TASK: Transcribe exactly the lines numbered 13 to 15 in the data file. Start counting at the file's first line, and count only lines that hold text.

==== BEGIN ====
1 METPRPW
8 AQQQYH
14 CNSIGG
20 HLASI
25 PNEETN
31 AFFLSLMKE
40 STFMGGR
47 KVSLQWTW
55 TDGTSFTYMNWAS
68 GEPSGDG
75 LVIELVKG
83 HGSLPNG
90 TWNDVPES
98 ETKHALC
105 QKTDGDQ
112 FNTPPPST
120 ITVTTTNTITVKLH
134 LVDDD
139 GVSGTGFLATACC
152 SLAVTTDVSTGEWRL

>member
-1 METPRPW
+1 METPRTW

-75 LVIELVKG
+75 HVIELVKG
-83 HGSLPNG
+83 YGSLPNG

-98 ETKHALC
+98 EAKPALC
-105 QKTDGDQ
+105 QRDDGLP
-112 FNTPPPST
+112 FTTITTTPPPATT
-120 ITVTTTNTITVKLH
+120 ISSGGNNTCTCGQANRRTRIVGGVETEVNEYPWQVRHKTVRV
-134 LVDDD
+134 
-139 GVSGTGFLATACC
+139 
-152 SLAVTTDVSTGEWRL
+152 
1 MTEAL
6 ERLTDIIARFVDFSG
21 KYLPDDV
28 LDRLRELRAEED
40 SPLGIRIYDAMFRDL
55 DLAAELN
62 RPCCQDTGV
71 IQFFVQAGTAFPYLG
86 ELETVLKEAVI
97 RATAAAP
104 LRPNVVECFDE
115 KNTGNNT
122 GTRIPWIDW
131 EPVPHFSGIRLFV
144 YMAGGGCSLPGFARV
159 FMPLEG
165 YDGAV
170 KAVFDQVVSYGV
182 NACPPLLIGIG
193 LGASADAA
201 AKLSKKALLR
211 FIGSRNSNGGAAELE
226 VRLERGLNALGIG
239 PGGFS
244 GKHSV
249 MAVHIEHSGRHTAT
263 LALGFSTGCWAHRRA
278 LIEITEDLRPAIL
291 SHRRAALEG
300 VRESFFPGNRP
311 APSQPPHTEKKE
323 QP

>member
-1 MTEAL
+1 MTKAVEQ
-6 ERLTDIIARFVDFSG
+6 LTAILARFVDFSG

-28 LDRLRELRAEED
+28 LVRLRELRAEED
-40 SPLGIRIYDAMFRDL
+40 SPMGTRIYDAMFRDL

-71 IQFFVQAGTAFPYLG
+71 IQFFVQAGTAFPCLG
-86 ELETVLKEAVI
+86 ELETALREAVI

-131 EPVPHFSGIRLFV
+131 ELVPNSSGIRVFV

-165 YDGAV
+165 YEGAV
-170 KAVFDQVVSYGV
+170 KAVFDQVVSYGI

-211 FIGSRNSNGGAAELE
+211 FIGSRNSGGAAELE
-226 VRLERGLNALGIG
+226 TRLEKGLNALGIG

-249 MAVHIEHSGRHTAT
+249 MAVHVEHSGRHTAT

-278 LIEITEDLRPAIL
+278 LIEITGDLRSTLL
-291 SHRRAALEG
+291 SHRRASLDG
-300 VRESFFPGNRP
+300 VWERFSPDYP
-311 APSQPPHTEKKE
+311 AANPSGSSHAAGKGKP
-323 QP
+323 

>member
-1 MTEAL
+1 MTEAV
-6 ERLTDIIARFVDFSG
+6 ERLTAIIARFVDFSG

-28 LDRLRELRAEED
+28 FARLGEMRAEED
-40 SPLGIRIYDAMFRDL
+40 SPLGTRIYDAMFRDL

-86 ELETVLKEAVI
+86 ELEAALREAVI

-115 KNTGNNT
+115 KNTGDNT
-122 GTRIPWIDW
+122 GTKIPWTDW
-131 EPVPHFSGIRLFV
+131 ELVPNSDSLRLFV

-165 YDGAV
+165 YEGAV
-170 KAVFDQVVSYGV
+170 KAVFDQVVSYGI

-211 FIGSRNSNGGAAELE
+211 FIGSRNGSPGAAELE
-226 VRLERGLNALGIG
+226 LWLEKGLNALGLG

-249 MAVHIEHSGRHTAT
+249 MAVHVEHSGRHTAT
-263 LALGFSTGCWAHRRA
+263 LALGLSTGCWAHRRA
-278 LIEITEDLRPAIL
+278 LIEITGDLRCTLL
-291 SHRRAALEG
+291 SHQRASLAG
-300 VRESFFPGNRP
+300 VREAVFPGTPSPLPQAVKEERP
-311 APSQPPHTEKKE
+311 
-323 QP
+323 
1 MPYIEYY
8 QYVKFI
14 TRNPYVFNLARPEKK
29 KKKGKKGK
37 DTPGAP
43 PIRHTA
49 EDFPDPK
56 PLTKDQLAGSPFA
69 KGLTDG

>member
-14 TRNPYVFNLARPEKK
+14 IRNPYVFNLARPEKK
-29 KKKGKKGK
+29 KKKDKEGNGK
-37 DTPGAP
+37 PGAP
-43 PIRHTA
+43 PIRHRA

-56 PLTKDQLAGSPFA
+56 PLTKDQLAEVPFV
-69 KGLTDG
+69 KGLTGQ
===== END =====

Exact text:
90 TWNDVPES
98 ETKHALC
105 QKTDGDQ